there’s just no escaping it

The fact that I’m childless, not by choice.

No, there is no escaping this reality — the deep longing, the empty ache of my heart and arms, the silence in our home where a toddler should be playing. There is no forgetting our unfulfilled plans, our failures. There is no suppressing this primal urge, the instinct and desire to parent. There is no end to the lingering anguish over the fact that my baby boy is gone.

And yet, even if by some miracle these feelings were to somehow magically vanish, I could still never escape the painful, cold hard truth that I am childless. That my only real chance at becoming a mother may have died with my son. I cannot avoid the sad reality that we may never become parents, even though I know in my heart it’s what we were meant to do.

The reminders are constant — they are everywhere. Pregnancy announcements by friends and family. Baby showers, blessings, children’s birthdays. Expecting colleagues planning maternity leave. Pregnant strangers in the street. Bellies and strollers everywhere. Mothers and fathers with their children, or just talking about them. It’s a natural part of life, simply unavoidable. And our encounters will only continue as the children in our lives grow and have ever more occasions to celebrate — graduations, weddings, and some day even babies of their own.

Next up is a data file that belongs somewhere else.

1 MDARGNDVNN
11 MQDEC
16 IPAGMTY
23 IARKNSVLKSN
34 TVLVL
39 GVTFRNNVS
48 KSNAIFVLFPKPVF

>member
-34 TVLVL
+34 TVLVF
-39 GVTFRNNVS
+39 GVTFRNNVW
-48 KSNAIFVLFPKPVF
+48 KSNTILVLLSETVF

It’s not just the sight of bellies and strollers, or proud parents, or invitations to baby and child-centered events. Though some days that’s enough to put me over the edge. It’s everything we’ve wanted but can’t seem to have. It’s all the effort and failure. It’s every conversation I’ve wanted to join but won’t, every conversation I’ve wanted to run from but can’t. It’s being defined by loss and infertility. It’s being betrayed and defeated by my own body. It’s being the only childless couple in the room. It’s feeling incomplete and hopeless in the most profound way. It’s being left behind alone while life goes on… 

Even beyond the internal turmoil, it’s other things we can’t escape. It’s accommodating everyone else’s schedules because they have kids (of course). It’s being aware that our home is not child-proof when guests come over (why bother?). It’s having to drive because we don’t have a carseat in back (why would we?). It’s being expected to have time for all kinds of things because we don’t have kids (as if we don’t have busy lives already). It’s being told how lucky we are that we don’t have kids (who knew?). It’s being asked “are you sure” by tired parents (are you serious?). It’s being told don’t worry it will happen (by fertiles). It’s listening to women talk about how easy their pregnancies were (best to have your kids by 35!), and how wonderfully fulfilling their lives as mothers are, and about every little thing their children are doing. It’s all this and so much more.